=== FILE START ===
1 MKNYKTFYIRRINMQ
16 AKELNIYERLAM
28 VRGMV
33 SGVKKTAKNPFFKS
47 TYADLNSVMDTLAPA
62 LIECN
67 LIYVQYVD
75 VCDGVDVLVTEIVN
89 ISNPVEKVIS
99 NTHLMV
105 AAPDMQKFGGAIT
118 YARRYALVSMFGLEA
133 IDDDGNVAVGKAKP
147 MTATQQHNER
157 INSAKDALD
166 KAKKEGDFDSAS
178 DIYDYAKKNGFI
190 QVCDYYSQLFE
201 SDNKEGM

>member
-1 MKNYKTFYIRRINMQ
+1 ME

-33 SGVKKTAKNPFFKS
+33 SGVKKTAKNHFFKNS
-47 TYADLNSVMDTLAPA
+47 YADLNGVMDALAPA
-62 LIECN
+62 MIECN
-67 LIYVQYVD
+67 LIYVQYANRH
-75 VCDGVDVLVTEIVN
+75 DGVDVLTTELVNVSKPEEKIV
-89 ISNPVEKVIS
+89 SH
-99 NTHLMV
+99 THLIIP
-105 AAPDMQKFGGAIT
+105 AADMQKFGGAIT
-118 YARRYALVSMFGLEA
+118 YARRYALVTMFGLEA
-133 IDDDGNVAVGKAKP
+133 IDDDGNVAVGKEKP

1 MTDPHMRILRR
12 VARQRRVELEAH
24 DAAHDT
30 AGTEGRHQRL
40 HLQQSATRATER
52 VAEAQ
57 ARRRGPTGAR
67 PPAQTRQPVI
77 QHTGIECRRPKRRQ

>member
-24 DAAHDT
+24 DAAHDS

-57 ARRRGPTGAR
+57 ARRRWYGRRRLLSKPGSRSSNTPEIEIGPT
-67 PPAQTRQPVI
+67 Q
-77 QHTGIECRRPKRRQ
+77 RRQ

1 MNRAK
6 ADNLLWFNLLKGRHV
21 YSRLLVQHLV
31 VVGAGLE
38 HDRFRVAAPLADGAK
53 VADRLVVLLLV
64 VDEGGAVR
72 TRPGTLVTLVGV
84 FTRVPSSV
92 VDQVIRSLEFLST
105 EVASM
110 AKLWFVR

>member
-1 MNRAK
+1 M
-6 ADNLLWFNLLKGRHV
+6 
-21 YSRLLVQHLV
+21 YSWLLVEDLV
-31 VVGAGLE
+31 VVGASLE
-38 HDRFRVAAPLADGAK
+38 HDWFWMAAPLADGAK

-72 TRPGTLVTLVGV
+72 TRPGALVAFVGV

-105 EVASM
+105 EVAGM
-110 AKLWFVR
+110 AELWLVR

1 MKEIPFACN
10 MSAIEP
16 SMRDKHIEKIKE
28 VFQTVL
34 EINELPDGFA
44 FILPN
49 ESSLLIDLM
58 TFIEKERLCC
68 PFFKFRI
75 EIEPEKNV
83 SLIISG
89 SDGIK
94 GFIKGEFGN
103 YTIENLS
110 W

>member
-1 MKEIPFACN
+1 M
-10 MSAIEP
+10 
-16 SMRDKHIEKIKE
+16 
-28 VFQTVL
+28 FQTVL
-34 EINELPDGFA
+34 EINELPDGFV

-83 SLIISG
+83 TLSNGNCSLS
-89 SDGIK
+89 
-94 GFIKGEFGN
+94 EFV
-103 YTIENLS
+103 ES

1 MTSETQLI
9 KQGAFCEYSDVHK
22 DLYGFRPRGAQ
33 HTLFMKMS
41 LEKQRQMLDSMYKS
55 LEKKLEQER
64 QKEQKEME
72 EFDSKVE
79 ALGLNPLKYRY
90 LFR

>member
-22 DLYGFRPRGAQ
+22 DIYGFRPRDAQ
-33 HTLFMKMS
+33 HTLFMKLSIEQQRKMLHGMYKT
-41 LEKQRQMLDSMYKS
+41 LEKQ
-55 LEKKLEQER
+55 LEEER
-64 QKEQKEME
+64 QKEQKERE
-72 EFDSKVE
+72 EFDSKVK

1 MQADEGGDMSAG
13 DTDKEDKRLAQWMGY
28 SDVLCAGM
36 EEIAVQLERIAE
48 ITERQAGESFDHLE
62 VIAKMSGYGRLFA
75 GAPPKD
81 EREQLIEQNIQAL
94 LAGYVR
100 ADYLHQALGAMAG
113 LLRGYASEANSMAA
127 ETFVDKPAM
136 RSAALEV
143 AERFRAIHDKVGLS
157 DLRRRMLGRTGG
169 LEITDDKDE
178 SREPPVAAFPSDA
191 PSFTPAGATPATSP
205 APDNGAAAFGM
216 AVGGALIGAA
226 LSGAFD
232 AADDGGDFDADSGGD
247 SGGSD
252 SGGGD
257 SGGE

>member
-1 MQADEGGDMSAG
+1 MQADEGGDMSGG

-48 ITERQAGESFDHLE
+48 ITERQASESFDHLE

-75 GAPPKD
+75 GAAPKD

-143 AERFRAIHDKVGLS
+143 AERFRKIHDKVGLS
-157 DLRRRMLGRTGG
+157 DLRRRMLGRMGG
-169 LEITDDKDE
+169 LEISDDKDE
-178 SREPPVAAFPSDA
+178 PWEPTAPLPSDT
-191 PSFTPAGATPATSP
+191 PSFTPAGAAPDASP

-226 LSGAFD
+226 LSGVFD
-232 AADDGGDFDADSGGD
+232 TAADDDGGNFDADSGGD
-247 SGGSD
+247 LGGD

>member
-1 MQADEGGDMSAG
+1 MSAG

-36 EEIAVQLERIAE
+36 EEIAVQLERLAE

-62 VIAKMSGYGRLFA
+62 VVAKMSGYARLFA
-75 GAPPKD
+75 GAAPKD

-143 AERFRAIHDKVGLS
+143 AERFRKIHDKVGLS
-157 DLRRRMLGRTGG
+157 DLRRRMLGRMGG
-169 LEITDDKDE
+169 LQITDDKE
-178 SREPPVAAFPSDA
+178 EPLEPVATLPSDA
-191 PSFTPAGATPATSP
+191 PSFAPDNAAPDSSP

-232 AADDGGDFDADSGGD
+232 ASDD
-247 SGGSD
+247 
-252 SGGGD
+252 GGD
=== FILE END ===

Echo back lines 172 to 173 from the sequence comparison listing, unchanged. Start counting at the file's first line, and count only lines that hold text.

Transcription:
>member
-1 MQADEGGDMSAG